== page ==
The Monday Check-In ~ 10/28/2019

cooltext1850356879 My Monday tradition, including a look back and a look ahead — what I read last week, what new books came my way, and what books are keeping me busy right now. Plus a smattering of other stuff too.


On the down side, I was home sick most of this past week. Nothing major, just a nasty cold that left me feeling wrung out for days and days and days.

Of course, the bright side is that I read. A lot! Being home all day does have its perks.






What did I read during the last week?

So many books! Here’s what I read:

  • The Bone Houses by Emily Lloyd-Jones (review)
  • Snow, Glass, Apples by Neil Gaiman (review)
  • The Beautiful Cassandra by Jane Austen (review)
  • Twice in a Blue Moon by Christina Lauren (review)
  • One of Us by Craig DiLouie (review)
  • Broken Strings by Eric Walters and Kathy Kacer (review)
  • Today We Go Home by Kelli Estes (review)
  • Bloodlust and Bonnets by Emily McGovern (fun graphic novel – not reviewed)

Pop Culture:

I watched all 8 episodes of the new Paul Rudd series Living With Yourself on Netflix. (The episodes are only 30 minutes each, so it was a quick and easy binge.) It’s funny and quirky, well-done, silly, and with some interesting messages and concepts underneath the surface comedy. Definitely recommended!

Fresh Catch:

No new books this week. My credit card thanks me.

What will I be reading during the coming week?

Currently in my hands:

Winterwood by Shea Ernshaw: Just getting started — but good and spooky so far!

Now playing via audiobook:

Marilla of Green Gables by Sarah McCoy: Because I was sick for so many days, with no long walks or driving back and forth to work, I did very little audiobook listening, so not much progress to report on this book. Looking forward to getting back into it!

Ongoing reads:

  • A Night in the Lonesome October by Roger Zelazny: I keep falling behind! The book has 31 chapters, nicely labeled by the date in October, and my goal was to read one chapter per day for the whole month. Oops. Still, I haven’t quite missed the target entirely — I’m going to try to catch up and finish by Halloween!
  • A Leaf on the Wind of All Hallows by Diana Gabaldon: This is a terrific novella set in the Outlander world, and while I’ve read it at least twice already, I’m enjoying reading it more slowly with my book group, discussing two sections per week.
  • The Picture of Dorian Gray by Oscar Wilde: On impulse, I started yet another book via Serial Reader! As if I don’t already have enough to read… If I stick to the serial delivery schedule, I’ll finish by late November.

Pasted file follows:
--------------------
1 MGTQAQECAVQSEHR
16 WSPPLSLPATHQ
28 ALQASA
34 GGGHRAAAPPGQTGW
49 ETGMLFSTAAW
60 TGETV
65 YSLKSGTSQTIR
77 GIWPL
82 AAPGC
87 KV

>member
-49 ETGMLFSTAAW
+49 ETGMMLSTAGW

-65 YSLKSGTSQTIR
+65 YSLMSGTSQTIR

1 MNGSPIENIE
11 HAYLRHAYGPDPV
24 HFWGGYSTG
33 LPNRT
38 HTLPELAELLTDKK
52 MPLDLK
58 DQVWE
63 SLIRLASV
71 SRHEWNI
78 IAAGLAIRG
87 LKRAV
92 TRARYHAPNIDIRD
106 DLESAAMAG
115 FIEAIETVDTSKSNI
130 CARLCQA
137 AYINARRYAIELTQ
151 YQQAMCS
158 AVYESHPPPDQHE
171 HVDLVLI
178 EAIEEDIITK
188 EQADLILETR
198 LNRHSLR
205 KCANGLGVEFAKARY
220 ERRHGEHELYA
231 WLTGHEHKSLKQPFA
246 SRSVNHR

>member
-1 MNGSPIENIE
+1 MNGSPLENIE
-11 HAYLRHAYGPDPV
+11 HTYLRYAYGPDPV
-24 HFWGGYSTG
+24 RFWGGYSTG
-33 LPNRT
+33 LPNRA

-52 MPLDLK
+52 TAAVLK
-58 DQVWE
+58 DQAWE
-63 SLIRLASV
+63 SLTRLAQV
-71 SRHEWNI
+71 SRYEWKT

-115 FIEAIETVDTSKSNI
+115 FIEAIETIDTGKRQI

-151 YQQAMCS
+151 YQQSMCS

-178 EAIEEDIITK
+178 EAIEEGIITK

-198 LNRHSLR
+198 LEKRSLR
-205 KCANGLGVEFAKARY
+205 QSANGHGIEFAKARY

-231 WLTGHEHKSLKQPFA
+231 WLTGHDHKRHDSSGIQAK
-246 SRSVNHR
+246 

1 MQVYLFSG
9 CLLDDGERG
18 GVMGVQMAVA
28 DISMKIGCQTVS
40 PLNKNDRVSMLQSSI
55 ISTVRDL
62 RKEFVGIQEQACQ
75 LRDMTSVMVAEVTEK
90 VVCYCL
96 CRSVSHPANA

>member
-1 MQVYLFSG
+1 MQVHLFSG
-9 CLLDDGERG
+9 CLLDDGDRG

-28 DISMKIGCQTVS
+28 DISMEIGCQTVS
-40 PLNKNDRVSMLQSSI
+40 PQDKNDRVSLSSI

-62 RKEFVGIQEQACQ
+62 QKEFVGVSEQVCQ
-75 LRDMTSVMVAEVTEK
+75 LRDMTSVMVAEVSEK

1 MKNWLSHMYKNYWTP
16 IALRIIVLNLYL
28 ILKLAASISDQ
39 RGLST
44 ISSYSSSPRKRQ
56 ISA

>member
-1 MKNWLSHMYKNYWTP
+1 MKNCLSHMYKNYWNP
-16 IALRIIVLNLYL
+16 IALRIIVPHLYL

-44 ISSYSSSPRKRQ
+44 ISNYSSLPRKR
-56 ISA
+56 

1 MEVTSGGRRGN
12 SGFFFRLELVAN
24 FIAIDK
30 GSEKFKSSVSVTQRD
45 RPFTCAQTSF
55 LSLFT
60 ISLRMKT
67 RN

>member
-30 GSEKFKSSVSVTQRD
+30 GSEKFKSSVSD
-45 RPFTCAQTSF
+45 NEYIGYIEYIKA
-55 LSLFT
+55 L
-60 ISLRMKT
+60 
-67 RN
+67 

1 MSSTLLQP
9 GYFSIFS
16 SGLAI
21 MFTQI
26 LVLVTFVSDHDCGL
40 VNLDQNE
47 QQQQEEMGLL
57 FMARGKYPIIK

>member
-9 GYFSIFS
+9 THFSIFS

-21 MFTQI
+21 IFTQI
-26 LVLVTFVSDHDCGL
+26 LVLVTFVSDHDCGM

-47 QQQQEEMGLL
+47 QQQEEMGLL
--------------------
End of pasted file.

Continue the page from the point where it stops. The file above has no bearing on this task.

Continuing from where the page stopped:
So many books, so little time…


The Monday Check-In ~ 10/21/2019

cooltext1850356879 My Monday tradition, including a look back and a look ahead — what I read last week, what new books came my way, and what books are keeping me busy right now. Plus a smattering of other stuff too.


It’s been a quiet week chez moi, which is nice for a change! Just working, hanging out at home, reading… and hey, I did a new jigsaw puzzle! The theme is the Women’s March, and I loved it:

Want a better view? You can find it on Amazon, here.

What did I read during the last week?

The Perfect Mother by Aimee Molloy: My book group’s pick for October. My thoughts are here.

Ivory Apples by Lisa Goldstein: Sisters, magic, and a reclusive author! My review is here.

A Very Distant Shore by Jenny Colgan: At 160 pages, this is a sweet, light read, very enjoyable. It’s a nice little treat for fans of this author.

In audiobooks:

I just finished Veronica Mars: The Thousand Dollar Tan Line over the weekend. What fun! And it doesn’t hurt a bit that Kristen Bell narrates the audiobook. My review is here.

Fresh Catch:

I bought myself a present!

SOOOOOO pretty.

And I confess, I got myself a couple of graphic novels while I was at it:

What will I be reading during the coming week?

Currently in my hands:

The Bones Houses by Emily Lloyd-Jones: Just starting, but I really like it so far!

Now playing via audiobook:

Marilla of Green Gables by Sarah McCoy: Now that I’ve finished the entire Anne of Green Gables series, I thought I’d check out this related release from 2018.

Ongoing reads:

Argh. I’ve fallen behind. My goal was to read one chapter of A Night in the Lonesome October by Roger Zelazny each day for the month of October, but then I left my book at home while I was traveling and haven’t gotten back into it. I have a week and a half to catch up!

And in book group news:

We’re reading the Outlander-related novella A Leaf on the Wind of All Hallows — it’s such a good one! I’ve read it before, but it’s really great to read and discuss it with the group.